I have a question, it sounds difficult.

The question is the following:

Let $X$ be a topological group such that the binary operation defined on it is $*$. For any two points $a$ and $b$ in $X$ define a new operation by $a(*)b=b^{-1}*a*b$, [$(*)$ is a new operation on $X$ inherited from $*$]. By this $(*)$, we get that $a(*)a=a$, for all $a$ in $X$. Now let $X_3$ be a subset of $X$ contains 3 elements, say $a$, $b$ and $c$ such that $a(*)b=b(*)a=c$; $a(*)c=c(*)a=b$; $c(*)b=b(*)c=a$. The question is find a specific example of topological group described above. Explain what is $*$ and determine the three elements $a$, $b$ and $c$.

I thought about it and unfortunately I have not found any topological group with the conditions mentioned. We can define $(*)$ for any group, yes, but the problem how to find the 3 elements in the question. I tried circle, torus, $SO_3$. What do you think, can we find one as described in the question?

By topological group we mean a topological space and a group $G$ at the same time such that the operation $G \times G \to G$ and taking the inverse $x \mapsto x^{-1}$ are continuous functions. So it has algebraic structure (group) and topological structure. Examples: Circle, torus, $SO_3$.

Please give me a hint.

Thank you in advance

  • $\begingroup$ So we want $ab=bc=ca$, $ba=ac=cb$. Circle and torus fail as would any abelian group because in these $a(*)b=a$ so thgat the conditions would imply $a=b=c$. - I suggest you try to find an exampe of a group with the given properties and turn it into a topological group with discrete (or indiscrete) topology. $\endgroup$ – Hagen von Eitzen Dec 26 '13 at 10:32

The symmetric group on three letters works. Let $a,b,c$ be the three transpositions. Conjugate any one by any other and you get the third. Now choose any topological group that contains a copy of $S_3$ . For instance $SO(3)$. Where the three elements can be seen as rotations by 180 degrees around three axes lying in the plane, where each pair makes an angle of 120 degrees at the origin.

  • $\begingroup$ I think the object you are studying is a quandle. You are finding the quandle associated with three colorings of knots. $\endgroup$ – Charlie Frohman Dec 26 '13 at 10:57
  • $\begingroup$ Yes, you are right, I am trying to find a topological group associated with three colorings of knots. $\endgroup$ – user113715 Dec 30 '13 at 8:49

This is too long to be a comment.

Let $O(2)$ be $2\times 2$ matrices $A$ with real entries so that $$AA^t=\begin{pmatrix} 1 & 0 \\ 0 & 1 \end{pmatrix}.$$

Notice it's just the group of orthogonal $2\times 2$ matrices. Topologically it is the disjoint union of two circles. Any matrix in $A\in O(2)$ has $det(A)=\pm 1$ since $1=det(AA^t)=det(A)det(A^t)=det(A)^2$. This corresponds to the fact that $O(2)$ has two connected components, each homeomorphic to a circle. The first component is made up of rotations, and consists of the matrices with determinant $1$. The identification with the circle is via the angle of rotation.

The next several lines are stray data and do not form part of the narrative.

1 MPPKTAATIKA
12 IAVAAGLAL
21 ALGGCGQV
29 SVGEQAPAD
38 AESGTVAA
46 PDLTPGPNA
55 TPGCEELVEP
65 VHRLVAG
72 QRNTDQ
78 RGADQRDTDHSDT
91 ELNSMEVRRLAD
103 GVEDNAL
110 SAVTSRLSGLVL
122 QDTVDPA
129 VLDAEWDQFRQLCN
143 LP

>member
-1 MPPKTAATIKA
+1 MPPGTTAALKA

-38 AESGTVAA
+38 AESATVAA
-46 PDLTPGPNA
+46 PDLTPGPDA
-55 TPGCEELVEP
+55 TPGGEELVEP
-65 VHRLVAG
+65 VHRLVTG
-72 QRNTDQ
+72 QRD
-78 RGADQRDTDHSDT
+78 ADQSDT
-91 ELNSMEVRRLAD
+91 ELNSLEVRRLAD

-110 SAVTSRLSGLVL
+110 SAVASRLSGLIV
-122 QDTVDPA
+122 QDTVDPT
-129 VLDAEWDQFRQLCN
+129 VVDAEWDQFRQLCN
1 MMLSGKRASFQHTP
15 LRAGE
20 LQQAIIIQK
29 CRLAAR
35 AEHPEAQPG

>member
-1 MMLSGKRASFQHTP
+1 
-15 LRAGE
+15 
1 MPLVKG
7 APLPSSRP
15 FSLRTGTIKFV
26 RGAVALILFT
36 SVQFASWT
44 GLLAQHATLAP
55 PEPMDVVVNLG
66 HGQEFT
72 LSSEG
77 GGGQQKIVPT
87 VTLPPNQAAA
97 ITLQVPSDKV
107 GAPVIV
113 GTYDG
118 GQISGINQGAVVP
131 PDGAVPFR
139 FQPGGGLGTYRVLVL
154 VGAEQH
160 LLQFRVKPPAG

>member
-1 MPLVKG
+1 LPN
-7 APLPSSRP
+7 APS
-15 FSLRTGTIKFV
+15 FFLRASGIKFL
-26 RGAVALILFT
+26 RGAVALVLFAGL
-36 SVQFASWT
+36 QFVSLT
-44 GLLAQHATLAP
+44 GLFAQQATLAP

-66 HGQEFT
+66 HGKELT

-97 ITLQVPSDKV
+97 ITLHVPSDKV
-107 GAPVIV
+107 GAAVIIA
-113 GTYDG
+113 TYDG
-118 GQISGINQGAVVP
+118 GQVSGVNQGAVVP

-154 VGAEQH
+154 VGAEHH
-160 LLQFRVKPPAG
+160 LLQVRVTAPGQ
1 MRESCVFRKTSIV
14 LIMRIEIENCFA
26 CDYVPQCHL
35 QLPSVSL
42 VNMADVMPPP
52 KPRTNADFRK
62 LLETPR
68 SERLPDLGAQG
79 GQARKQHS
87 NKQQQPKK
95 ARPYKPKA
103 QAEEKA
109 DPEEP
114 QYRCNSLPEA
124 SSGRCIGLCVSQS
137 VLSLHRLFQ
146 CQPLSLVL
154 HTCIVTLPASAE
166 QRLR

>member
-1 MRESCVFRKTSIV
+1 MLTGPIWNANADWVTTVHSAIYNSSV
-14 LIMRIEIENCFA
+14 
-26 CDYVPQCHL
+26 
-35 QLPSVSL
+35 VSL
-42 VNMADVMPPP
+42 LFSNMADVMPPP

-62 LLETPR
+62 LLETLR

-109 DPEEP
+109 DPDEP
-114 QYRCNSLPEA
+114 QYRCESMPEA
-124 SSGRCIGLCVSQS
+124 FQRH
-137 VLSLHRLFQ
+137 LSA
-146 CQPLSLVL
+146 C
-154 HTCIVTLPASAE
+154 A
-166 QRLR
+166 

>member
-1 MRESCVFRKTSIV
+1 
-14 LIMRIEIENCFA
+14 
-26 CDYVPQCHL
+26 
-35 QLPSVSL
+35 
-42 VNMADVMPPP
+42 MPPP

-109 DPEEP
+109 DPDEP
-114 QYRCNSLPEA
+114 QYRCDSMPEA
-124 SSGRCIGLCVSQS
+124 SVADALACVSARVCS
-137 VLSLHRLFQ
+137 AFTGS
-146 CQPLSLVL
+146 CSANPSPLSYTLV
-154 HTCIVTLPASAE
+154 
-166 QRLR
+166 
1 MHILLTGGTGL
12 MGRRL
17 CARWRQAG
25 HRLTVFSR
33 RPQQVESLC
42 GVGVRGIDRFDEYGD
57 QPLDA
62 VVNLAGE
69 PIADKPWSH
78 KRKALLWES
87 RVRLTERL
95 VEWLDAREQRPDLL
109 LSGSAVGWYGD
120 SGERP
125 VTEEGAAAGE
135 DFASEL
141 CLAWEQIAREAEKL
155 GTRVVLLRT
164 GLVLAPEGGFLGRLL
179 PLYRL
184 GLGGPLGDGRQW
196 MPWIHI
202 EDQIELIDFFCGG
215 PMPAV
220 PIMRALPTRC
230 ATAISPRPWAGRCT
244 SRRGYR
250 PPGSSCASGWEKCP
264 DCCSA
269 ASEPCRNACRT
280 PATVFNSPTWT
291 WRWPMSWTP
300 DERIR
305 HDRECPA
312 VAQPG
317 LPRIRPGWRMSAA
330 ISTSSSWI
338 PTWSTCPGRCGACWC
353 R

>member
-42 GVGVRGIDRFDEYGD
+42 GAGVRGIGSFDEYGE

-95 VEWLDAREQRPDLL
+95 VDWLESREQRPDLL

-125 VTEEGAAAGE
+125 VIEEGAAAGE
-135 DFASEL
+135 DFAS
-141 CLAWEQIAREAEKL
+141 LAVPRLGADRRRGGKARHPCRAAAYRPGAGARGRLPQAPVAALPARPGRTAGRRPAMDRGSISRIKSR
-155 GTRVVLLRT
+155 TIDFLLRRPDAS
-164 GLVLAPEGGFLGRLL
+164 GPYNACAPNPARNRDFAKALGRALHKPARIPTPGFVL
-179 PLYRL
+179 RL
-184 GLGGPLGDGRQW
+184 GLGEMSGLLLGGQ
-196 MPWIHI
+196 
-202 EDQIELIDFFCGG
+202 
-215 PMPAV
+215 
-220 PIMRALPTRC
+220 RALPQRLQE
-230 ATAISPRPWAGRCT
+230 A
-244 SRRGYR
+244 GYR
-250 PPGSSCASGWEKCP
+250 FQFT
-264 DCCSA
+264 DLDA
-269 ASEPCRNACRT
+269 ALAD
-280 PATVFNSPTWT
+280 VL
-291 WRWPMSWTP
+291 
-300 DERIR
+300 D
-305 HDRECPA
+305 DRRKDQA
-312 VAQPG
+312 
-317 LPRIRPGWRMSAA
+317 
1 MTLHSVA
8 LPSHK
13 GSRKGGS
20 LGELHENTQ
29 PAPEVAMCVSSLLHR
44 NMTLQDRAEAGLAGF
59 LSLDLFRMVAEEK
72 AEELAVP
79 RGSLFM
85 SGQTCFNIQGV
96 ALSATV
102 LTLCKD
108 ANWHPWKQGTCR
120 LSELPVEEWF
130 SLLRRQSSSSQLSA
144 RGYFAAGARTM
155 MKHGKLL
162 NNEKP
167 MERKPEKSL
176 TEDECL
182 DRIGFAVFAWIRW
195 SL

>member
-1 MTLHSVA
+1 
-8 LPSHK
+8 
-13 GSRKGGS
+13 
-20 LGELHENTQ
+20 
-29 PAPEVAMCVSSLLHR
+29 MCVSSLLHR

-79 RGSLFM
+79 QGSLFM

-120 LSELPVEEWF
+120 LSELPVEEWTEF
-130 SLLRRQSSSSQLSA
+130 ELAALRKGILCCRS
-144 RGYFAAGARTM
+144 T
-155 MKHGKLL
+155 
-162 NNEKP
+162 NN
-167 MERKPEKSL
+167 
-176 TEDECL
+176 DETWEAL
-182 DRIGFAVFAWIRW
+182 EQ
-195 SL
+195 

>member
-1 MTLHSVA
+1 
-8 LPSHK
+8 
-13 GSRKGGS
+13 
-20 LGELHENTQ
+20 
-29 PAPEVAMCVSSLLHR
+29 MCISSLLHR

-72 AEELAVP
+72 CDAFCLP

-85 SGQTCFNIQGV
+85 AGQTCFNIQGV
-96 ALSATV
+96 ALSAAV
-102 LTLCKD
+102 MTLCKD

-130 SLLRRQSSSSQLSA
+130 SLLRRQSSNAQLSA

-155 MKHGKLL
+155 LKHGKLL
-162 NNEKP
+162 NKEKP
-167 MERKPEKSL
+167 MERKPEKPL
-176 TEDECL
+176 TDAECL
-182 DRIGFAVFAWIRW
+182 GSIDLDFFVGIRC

The second component is made up of reflections in lines through the origin and is made up of matrices of determinant $-1$. The identification of the second component with a circle is more tenuous, as a reflection in a line through the origin fixes two antipodal points on the circle. However the quotient space from the circle coming from the equivalence relation that identifies antipodal points is still a circle. So the identification is via the pair of fixed points of the reflection.

The component made up of reflections is closed under conjugation, so it is a quandle. It contains any quandle corresponding to any dihedral group, so it contains all the quandles corresponding to knot coloring, no matter how many colors you use.

So maybe $O(2)$ is the Lie group associated to knot coloring.

Notice also that this subsumes the other answer I gave because the maps of $\mathbb{R}^3$ that I gave above preserve the $xy$-plane and induce elements of this quandle.

  • $\begingroup$ Thank you so much for your contributions. I am thinking also of R^3 where the operator is the cross-product and the elements are the x-, y-, and z- axes (using the full axes removes the +/- orientation). $\endgroup$ – user113715 Dec 26 '13 at 19:13
  • $\begingroup$ I am worried that the crossproduct of two elements of the the same line is zero. The set lines through the origin in $\mathbb{R}^3$ is $\mathbb{R}P(2)$, the projective plane. The geodesics are the subsets that are the images of planes through the origin. For each point in $l\in \mathbb{R}P(2)$ there is $I_{l}:\mathbb{R}P(2)\rightarrow \mathbb{R}P(2)$ that fixes the point and maps each geodesic through that point into itself, but reversing direction. Those maps form a quandle. See David Joyce's original paper on quandles. $\endgroup$ – Charlie Frohman Dec 27 '13 at 11:23

I also think O2 is a topological group associated to a dihederal quandle Rn for prime number n. From your idea, I also get another topological space which is associated to the dihederal quandle: the real projective plane RP^2. Unless RP2 is not a topological group, but it is a quandle. Let u and v be two vectors in RP2, then u*v is a vector obtained by reflecting u about v through the origin. (RP^2,*) is a quandle. Now we can embed dihederal quandles of prime order into any great circle on S^2, and then identify the antipodal points.

  • $\begingroup$ I agree. Maybe even $\mathbb{R}P(1)$. $\endgroup$ – Charlie Frohman Jan 6 '14 at 1:18

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